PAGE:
Wen Yang
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02. North of the Wen
- shang mode ( 1 2 4 5 6 1 2 ) 2
Wen Yang
This melody, the second of
five surviving from Wusheng Qinpu (1453), is generally said to have been created by the handbook's author/compiler, the Lazy Immortal. However, there is no commentary accompanying the present tablature (the only one with commentary is #3 Xian Shan Yue), and there is evidence that at least some other melodies may have been copied from earlier tablature.4

Wen Yang literally means "North of the Wen", a river in Shandong province running east to west, with Mount Tai to the north and Qufu, the hometown of Confucius, to the south. On the south side of the river, within the state of Lu, there was also a place called Bi.5 On the north side, where there is today a Wenyang distict, was the state of Qi.

However, the use of Wenyang as the title here does concern any of the physical features of the place of this name. Instead it is used an allusion to making a clever excuse to avoid office and go into reclusion. This allusion comes from the following passage in The Analects (Lun Yu, Book 6, Section 9, original text here).6

The Ji family wanted to appoint Min Ziqian custodian of Bi. Min Ziqian said, "Politely decline on my behalf. And if they come for me again, I will certainly be on the other side of the Wen River.

Because the Wen River formed the boundary between the states of Lu to the south and Qi to the north, Min Ziqian was saying that he would move to another state so that he could not be called to office by someone he considered as an illegitimate or corrupt ruler.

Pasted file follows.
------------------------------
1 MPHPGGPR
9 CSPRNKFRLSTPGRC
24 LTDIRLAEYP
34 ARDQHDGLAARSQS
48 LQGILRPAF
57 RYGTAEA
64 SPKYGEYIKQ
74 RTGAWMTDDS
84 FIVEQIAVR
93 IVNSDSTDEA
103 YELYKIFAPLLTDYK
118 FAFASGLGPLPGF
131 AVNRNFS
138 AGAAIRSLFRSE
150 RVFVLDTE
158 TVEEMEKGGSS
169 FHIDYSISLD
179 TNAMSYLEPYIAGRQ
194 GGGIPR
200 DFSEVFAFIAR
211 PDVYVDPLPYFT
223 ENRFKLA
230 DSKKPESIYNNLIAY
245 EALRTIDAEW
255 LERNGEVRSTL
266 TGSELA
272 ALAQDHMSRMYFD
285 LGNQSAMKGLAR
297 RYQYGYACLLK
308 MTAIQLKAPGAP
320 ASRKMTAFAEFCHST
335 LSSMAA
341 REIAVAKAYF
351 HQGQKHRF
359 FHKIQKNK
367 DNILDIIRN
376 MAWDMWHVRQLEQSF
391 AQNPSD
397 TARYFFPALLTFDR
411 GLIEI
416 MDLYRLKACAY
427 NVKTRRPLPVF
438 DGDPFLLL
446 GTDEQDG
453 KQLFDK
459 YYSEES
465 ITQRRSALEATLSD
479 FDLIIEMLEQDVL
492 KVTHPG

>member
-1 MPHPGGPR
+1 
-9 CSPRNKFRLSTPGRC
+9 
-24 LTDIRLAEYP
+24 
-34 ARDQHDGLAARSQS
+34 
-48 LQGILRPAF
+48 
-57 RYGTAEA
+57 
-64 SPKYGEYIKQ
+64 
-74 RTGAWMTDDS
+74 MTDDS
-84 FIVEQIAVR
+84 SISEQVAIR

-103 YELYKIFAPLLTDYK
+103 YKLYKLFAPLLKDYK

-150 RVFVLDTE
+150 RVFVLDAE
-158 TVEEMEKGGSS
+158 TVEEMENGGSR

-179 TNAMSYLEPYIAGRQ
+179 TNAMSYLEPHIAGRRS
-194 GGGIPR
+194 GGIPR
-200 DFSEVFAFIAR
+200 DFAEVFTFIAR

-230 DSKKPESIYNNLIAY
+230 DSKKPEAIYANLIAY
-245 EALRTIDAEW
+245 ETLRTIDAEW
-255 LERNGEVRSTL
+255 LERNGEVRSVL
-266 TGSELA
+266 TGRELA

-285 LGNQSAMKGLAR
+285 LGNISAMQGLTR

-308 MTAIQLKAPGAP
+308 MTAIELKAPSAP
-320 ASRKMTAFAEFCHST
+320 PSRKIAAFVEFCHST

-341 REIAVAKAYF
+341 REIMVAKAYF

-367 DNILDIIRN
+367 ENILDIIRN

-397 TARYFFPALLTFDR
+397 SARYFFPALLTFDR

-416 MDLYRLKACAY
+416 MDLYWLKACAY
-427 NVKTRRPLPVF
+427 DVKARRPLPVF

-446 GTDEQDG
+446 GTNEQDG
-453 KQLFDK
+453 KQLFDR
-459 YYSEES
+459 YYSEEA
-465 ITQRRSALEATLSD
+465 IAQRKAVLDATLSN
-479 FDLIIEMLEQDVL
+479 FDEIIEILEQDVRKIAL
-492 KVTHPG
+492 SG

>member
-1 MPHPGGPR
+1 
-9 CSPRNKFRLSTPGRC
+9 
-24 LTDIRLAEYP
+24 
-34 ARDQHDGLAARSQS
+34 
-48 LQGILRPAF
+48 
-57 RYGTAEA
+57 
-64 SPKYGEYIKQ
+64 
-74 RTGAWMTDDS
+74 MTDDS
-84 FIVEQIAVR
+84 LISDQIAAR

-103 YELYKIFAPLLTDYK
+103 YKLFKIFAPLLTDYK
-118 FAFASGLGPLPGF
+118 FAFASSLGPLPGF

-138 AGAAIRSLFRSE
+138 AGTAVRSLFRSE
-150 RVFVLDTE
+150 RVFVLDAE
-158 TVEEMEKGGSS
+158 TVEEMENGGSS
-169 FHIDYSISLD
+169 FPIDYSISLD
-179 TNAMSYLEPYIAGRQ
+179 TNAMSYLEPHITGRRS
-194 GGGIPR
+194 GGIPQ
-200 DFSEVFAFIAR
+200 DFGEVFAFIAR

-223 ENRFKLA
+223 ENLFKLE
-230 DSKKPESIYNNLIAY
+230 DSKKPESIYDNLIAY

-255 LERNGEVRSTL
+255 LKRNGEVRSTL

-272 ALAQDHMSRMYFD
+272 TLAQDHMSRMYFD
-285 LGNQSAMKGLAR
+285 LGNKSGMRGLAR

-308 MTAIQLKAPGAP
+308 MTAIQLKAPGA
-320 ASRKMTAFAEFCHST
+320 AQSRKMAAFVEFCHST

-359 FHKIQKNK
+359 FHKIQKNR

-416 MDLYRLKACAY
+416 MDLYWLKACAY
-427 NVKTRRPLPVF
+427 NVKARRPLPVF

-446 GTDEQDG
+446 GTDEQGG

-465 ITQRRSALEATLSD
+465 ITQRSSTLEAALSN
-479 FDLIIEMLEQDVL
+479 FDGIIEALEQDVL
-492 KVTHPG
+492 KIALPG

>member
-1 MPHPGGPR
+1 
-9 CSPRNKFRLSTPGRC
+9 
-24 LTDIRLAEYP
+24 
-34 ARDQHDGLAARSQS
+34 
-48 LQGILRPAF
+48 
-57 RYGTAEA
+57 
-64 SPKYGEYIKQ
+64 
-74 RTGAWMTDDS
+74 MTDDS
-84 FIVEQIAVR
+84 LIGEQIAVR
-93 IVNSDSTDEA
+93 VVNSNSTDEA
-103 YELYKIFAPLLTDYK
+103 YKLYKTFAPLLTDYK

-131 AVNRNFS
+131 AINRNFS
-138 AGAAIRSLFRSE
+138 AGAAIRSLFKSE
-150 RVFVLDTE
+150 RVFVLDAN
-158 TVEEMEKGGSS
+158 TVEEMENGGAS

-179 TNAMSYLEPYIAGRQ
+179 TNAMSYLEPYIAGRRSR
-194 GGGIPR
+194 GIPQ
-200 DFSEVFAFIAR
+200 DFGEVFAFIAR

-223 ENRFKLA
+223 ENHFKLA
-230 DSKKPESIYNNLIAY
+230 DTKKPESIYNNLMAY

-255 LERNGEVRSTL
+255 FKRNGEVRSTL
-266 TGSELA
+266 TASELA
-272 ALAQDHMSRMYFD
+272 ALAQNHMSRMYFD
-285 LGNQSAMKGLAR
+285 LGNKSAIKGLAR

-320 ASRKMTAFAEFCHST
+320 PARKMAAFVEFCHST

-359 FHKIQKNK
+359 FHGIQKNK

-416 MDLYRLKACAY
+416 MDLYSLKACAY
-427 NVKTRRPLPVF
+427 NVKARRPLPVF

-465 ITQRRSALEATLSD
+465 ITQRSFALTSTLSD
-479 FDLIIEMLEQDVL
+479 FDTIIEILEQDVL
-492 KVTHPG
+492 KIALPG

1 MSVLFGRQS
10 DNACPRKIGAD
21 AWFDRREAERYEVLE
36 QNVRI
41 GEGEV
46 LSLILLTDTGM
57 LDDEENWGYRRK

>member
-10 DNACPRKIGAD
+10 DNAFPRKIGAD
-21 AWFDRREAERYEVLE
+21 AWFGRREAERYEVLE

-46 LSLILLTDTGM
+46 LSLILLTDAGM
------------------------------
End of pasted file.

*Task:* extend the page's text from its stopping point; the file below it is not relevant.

Original Preface
None (but see the story above).

Music (transcription)
Eight Sections (untitled)

Footnotes (Shorthand references are explained on a separate page)

1. 汶陽 Wen Yang references
For references see :

Min Ziqian 閔子騫 Min Ziqian was one of Confucius' favorite disciples, original name Min Sun 閔損 (Wiki). There is also an account of him in Qin Shi, where he is called simply Minzi.

2. Shang mode (商調 shang diao)
Standard tuning is usually considered as 5 6 1 2 3 5 6. There is further information on shang mode under Shenpin Shang Yi and Modality in Early Ming Qin Tablature. However, the mode here seems somewhat different. In particular it does not have the flatted mi that are common in other early Ming dynasty shang mode melodies. A number of phrases end on re (shang), however most sections end on sol (zhi) and the entire piece ends on do (gong).

4. Earliest?
See comments on #1 Chun Yu and #3 Xian Shan Yue.

5. 費 Bi
37565 fei is "wastrel" but pronounced Bi it is 地名 the name of a place in Lu.

6. It seems to be Section 9 in some editions. (Return)

Return to the Wusheng Qinpu ToC or to the Guqin ToC.